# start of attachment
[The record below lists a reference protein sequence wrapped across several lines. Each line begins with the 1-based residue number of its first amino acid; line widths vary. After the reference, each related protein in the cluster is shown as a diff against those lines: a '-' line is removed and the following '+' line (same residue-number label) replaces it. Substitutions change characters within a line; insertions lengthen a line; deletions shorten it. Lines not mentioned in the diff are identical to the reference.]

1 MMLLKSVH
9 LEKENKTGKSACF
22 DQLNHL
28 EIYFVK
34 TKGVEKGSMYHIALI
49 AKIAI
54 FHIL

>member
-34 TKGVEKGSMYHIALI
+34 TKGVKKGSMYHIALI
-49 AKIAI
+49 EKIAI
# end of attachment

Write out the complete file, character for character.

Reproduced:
[The record below lists a reference protein sequence wrapped across several lines. Each line begins with the 1-based residue number of its first amino acid; line widths vary. After the reference, each related protein in the cluster is shown as a diff against those lines: a '-' line is removed and the following '+' line (same residue-number label) replaces it. Substitutions change characters within a line; insertions lengthen a line; deletions shorten it. Lines not mentioned in the diff are identical to the reference.]

1 MMLLKSVH
9 LEKENKTGKSACF
22 DQLNHL
28 EIYFVK
34 TKGVEKGSMYHIALI
49 AKIAI
54 FHIL

>member
-34 TKGVEKGSMYHIALI
+34 TKGVKKGSMYHIALI
-49 AKIAI
+49 EKIAI